Saudi-Iranian Gray Zone Competition in MENA

June 2017 No Comments

Examinations of Saudi-Iranian Gray Zone Competition in MENA, and of Potential Outcomes of the Flow of Foreign Fighters to the United States.

Author | Editor: Capps, R., Ellis, D. & Wilkenfeld, J. (ICONS).

Executive Summary

The United States is regularly challenged by the actions of states and non-state actors in the nebulous, confusing, and ambiguous environment known as the Gray Zone. Planners, decision makers, and operators within the national security enterprise need to understand what tools are available for their use in the Gray Zone and how to best develop, employ, and coordinate those tools. This report summarizes the results of simulations created and executed by the ICONS Project as part of a larger study to capture at least some of the information needed toward that end.

On October 24, 26, and 28, 2016, under the guidance of the Pentagon’s Office of Strategic Multi- Layer Assessment and the Department of Homeland Security’s Office of University Programs, staff of the ICONS Project at the University of Maryland executed three simulations. Two of these examined competition between Iran and Saudi Arabia in the Gray Zone, both direct and through proxies. The third examined the threat to the homeland of a collapse of Islamic State in Iraq and Syria.

Participants in the simulations were drawn from various U.S. government agencies and from universities, research centers, think tanks, foreign governments and militaries. Within each of the three simulations participants were given start states and asked to react to events introduced into the scenario. Broadly, the start states placed the participants in mid-2017, about six months into a new U.S. administration. They were told the USG had placed a priority on understanding and shaping the relationship between Iran and Saudi Arabia (in two of the simulations) or in understanding and protecting the homeland against any threat evolving from the competition between Islamic State and Al Qaida (in the third). Play in each of the simulations took place virtually with participants joining via ICONSnet from around the world. Each of the three simulations ran for four hours.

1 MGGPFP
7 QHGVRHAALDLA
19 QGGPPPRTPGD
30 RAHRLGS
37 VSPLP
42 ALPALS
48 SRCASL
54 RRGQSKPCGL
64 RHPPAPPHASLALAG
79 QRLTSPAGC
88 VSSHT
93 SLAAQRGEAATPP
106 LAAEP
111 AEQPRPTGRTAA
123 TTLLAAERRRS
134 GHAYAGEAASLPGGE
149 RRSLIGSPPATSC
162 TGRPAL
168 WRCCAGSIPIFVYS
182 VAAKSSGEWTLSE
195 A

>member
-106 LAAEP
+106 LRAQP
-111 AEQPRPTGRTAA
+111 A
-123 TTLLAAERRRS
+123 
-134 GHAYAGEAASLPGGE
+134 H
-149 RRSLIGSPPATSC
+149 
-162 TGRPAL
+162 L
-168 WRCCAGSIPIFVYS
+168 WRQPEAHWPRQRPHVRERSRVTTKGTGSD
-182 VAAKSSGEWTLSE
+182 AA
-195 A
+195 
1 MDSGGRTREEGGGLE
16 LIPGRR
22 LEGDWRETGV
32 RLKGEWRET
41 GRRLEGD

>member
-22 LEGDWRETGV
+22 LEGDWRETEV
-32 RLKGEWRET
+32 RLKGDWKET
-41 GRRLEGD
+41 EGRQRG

There were five principal take-aways from these simulations:

  • It may not be possible for the U.S. to influence or shape Gray Zone activities by other states, especially when those actions are not directed toward the United States. When two states or a mix of state and non-state actors want to engage in the Gray Zone, there may be little the U.S. can do to stop them. Sometimes the only possible action is no action other than planning for likely results.
  • Violent extremist organizations may act in the Gray Zone in an attempt to drag state actors out of the Gray Zone. State actors need to have appropriate strategies developed and responses queued for rapid delivery.
  • The U.S. is not the sole major power assessing threats and opportunities in Gray Zone conflicts and competitions. It is possible that actions by other major powers could draw the U.S. further into conflicts or drive parties to violence.
  • To operate effectively in the Gray Zone, U.S. policy designers and operators need access to every available tool; a whole-of-government approach is crucial to success. In fact, we should begin to think in terms of a whole-of-government-plus structure where government reaches out to non- government regional and technical specialists, subject matter experts, and other “different thinkers” to formulate courses of action.
  • Controllers noted a clear bias among the U.S. government participants toward Saudi Arabia and against Iran, and a willingness to move rapidly to kinetic or other military action by some of the military players. Such an overt bias may adversely affect the ability of the U.S. to take advantage of opportunities for influence in Gray Zone conflicts.

Participants in the Iran-Saudi Arabia simulations stated in after action reviews their belief that the U.S. must recruit, train, and deploy the right people with the right skills, including a mix of government and non-government thinkers. There was also a note that the USG lacked a cabinet level information agency dedicated to developing and disseminating the U.S. narrative and to countering enemy narratives.

In their after-action reviews, participants in the foreign fighter scenario focused on the difficulties of developing and maintaining a common operating picture across federal, state, and local entities; on the importance of understanding the roles, capabilities, and authorities of each entity; on the importance of accurate and timely intelligence, and how to share information to best effect across agencies where security clearance levels vary.


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